Column: Barfly takes swat at progress


I sat beside Ernie Bombeck at The Shaky Stool.

“Hey, it’s One Beer Scott,” Ernie slurred, a nickname he called me due to limiting myself to only one beer per visit.

“Barkeep, another,” he shouted. Ernie, forever the curmudgeon, looked both shaken and stirred.

“What’s wrong now, Ernie?”

“You’re not going to believe this, One Beer Scott, but the old Hoosier Desk building is missing.”

“It’s not missing, Ernie. It was demolished.”

He stared at me blankly.

“What? You didn’t know about this, Ernie? There were plenty of stories in the local media. Do you live in a cave?”

“I live in The Shaky Stool.”

“Same thing,” the bartender quipped, giving Ernie his beer. “I hope someone pays this Neanderthal’s bar tab soon.” Then, with fly-swatter in hand, he stalked a fly. Smack. Smack. “Missed!”

Ernie said, “The Shaky Stool needs a newsletter to keep me up on things like this. I could’ve led a protest march had I known.”

“I’ll make sure to publish it on bar napkins,” the bartender said with an eye-roll. Smack. Smack. “Missed again. It’s the fly from hell.”

“Why are you so concerned about that old building?” I asked.

“Once the no-smoking law hit—the bane of my existence—I had to find a place to light up. The Hoosier Desk building became my official smoking spot. I’d walk there several times a day.”

“It was Ernie’s only exercise program,” the barkeep said. Smack. Smack. “Man, I just can’t connect.”

Ernie continued, “I’d lean on its south wall. Mind my own business. Light up. Enjoy the fresh air. I depended on that brick wall. Then today there was nothing there to hold me up.”

“He didn’t notice until it was too late,” the barkeep said, pantomiming tipping a beer bottle. “He leaned into thin air. Fell victim to a gravity storm.”

Ernie continued, “I got up off the ground. I looked around. No building! My guess is UFOs.”

“Ernie, this is not the result of any extraterrestrial activity. Jasper has exciting plans for that property,” I said.

Ernie’s eyes lit up. “You mean they are putting a demolition derby track there? The lot’s the perfect size. Finally, something fun in Jasper.”

“Actually, it’s the spot for the Thyen-Clark Cultural Center,” I said. “It will house a new library and arts commission. It’s community progress.”

“Progress!? Pfft. First the city takes away my leaning place and now they cancel plans for a demolition derby track. The city has always had it out for us Bombecks.”

Ernie took a long, long sip from his bottle. He had the faraway look of someone in mental reverse time travel. I raised my eyebrow at the bartender, hoping he could explain.

“Two words: garbage disposals,” the bartender said, then told me about City Ordinance No. 356.

In 1950, that ordinance was put into effect under the advisement of then Jasper Mayor Herb Thyen, requiring homeowners to install a garbage disposal unit in their kitchen sinks.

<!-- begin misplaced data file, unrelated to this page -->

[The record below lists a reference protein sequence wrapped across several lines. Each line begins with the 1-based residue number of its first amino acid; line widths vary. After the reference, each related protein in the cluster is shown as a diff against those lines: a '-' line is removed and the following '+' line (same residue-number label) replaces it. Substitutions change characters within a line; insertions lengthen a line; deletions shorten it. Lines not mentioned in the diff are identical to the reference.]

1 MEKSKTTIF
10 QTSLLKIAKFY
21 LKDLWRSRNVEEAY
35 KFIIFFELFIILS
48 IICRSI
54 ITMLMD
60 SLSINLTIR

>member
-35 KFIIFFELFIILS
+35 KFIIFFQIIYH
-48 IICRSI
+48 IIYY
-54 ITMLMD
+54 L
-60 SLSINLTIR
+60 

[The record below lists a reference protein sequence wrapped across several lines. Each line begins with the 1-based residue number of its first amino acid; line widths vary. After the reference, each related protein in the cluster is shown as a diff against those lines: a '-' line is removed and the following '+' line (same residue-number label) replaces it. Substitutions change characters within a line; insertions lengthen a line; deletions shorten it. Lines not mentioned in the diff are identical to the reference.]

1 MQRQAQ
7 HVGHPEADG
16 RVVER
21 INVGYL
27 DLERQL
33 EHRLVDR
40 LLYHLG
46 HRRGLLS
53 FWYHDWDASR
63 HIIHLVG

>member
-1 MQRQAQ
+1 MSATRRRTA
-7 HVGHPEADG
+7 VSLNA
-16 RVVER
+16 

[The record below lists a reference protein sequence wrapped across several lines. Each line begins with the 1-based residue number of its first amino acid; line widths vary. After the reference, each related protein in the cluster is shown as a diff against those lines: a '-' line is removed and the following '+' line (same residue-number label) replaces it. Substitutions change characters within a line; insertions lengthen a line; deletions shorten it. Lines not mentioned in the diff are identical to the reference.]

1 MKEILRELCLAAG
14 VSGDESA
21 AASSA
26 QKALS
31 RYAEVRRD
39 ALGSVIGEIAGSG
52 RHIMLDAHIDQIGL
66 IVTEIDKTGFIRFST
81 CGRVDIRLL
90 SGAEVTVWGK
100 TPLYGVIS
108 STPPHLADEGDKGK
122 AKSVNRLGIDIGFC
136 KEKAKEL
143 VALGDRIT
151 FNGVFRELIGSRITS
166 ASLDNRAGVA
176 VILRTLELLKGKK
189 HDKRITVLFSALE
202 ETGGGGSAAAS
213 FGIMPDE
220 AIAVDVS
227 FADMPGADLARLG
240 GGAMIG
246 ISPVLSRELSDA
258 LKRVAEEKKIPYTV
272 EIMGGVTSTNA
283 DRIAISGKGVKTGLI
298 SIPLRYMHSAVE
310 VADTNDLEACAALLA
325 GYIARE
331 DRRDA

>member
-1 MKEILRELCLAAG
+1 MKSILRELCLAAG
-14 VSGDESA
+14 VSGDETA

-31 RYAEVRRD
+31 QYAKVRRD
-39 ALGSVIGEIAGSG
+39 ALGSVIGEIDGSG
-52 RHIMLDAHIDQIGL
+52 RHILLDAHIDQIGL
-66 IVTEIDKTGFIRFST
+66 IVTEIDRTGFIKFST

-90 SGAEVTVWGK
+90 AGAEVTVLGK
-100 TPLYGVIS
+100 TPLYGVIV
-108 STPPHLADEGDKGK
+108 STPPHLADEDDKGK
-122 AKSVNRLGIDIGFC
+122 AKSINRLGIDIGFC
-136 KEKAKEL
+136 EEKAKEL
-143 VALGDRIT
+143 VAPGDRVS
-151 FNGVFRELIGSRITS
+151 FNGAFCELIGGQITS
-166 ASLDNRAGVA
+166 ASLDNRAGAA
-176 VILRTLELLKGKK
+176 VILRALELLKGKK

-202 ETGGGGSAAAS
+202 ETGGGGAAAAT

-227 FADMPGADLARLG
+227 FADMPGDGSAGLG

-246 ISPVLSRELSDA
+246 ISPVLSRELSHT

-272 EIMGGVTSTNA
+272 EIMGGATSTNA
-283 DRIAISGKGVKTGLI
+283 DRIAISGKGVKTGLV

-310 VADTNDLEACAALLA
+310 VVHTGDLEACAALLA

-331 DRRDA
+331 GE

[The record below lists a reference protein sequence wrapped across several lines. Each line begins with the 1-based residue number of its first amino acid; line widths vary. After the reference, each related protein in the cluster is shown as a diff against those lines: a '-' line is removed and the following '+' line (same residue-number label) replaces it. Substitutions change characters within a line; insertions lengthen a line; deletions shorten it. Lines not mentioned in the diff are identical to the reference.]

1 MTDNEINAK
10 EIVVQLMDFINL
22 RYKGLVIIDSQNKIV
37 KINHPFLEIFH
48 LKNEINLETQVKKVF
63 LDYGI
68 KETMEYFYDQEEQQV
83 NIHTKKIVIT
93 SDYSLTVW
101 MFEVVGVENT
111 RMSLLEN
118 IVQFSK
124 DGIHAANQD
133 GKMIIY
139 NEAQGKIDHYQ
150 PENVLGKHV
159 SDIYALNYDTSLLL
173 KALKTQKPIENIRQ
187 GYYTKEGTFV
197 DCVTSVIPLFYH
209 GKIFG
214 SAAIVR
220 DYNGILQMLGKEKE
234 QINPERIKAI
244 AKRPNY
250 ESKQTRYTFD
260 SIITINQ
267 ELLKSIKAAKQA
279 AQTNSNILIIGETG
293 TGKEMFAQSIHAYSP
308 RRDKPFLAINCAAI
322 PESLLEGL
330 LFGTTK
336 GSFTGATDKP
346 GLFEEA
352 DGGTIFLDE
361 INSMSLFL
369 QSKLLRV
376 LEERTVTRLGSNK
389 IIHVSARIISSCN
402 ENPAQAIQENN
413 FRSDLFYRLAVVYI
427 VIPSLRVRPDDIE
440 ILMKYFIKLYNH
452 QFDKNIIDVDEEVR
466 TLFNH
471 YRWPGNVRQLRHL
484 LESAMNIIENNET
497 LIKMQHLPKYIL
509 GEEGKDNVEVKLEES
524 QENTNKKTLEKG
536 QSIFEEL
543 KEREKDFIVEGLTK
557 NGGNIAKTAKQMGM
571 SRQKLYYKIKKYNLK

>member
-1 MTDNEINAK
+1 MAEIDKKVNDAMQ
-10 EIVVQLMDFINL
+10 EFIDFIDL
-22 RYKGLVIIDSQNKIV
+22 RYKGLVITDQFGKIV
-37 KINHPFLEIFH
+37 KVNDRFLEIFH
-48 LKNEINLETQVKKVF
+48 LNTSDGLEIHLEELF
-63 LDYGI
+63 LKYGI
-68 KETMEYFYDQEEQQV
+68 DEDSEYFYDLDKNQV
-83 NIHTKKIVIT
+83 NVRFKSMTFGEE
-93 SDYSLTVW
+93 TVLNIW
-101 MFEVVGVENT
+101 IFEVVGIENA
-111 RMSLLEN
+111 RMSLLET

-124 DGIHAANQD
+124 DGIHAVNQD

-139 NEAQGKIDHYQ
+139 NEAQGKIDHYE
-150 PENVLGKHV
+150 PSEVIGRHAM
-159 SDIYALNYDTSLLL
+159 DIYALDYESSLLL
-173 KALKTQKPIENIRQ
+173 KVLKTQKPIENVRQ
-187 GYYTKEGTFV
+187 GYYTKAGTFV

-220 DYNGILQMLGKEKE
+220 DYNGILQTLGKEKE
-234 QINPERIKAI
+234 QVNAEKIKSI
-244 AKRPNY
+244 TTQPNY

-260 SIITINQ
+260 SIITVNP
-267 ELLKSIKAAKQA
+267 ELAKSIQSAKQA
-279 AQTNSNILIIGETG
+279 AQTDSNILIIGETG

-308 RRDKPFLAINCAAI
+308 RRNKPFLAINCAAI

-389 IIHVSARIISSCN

Ernie spoke, “Back then, the flies were so thick in Jasper that they carried little children away—and even worse, livestock. Seeing an opportunity to help the town and turn a profit, Grandpa Bombeck invested his life’s savings into developing the perfect fly-swatter.”

“An autonomous fly-swatter,” said the bartender. “It was called the Auto Swat.”

Like all great inventions, the Auto Swat required more than its fair share of trial and error. It went after everything that moved except for flies. Ernie’s grandpa experienced endless swats to the cranium. The family pets escaped to new homes. The milk man, tired of Auto Swat attacks, refused to deliver milk—not that there were many cows left due to the fly swarms. His wife divorced him. His grandpa seemed oblivious to it all. He eventually quit his job, lost touch with society, totally obsessed with perfecting the world’s first autonomous fly-swatter. Finally, after months of modifications, he decided to open his first roadside Auto Swat booth.

“But first, he stopped here at The Shaky Stool,” the bartender sighed. “My own grandfather was the barkeep, so I know all about it. To celebrate his anticipated future riches, Ernie’s grandpa bought a round of beer for everyone. After everyone applauded and sang “for he’s the jolly good fellow,” Ernie’s grandpa heard a strange grinding noise coming from the kitchen. ‘Say, what’s that terrible racket?’ he asked. My grandfather told Ernie’s grandfather, ‘Why, it’s the new garbage disposal unit the mayor required all residents to install a couple months ago to get rid of Jasper’s flies.’ ”

“It’s a conspiracy man,” Ernie said, dabbing at his eyes with a bar napkin. “Grandpa was sitting on this very stool. He never spoke another word after that, ever, communicating only by seal barks till the day he died.”

“Jasper became famous for its no-fly zone status. The New York Times even wrote about the ordinance,” the bartender said. He swatted near us, this time connecting. “Finally,” he shouted triumphantly. The fly landed inside Ernie’s beer bottle.

Ernie looked into it. “Bartender, what’s this fly doing in my beer?”

The bartender held the brown bottle up to the light, jiggled it. “Looks like the backstroke to me.”

“Ah, what the hell,” Ernie said, not getting the old joke, and sipped. “I’d go out for a smoke but I’m boycotting cigarettes until that building returns.”

“See, Ernie, progress.”

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